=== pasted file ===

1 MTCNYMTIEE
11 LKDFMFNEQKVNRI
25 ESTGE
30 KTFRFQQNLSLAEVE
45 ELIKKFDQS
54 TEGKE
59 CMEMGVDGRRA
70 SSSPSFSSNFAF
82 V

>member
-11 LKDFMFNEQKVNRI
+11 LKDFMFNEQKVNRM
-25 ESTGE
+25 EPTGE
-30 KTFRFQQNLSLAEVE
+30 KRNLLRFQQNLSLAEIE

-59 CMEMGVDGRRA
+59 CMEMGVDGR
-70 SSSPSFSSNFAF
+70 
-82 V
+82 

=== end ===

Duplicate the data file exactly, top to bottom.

1 MTCNYMTIEE
11 LKDFMFNEQKVNRI
25 ESTGE
30 KTFRFQQNLSLAEVE
45 ELIKKFDQS
54 TEGKE
59 CMEMGVDGRRA
70 SSSPSFSSNFAF
82 V

>member
-11 LKDFMFNEQKVNRI
+11 LKDFMFNEQKVNRM
-25 ESTGE
+25 EPTGE
-30 KTFRFQQNLSLAEVE
+30 KRNLLRFQQNLSLAEIE

-59 CMEMGVDGRRA
+59 CMEMGVDGR
-70 SSSPSFSSNFAF
+70 
-82 V
+82 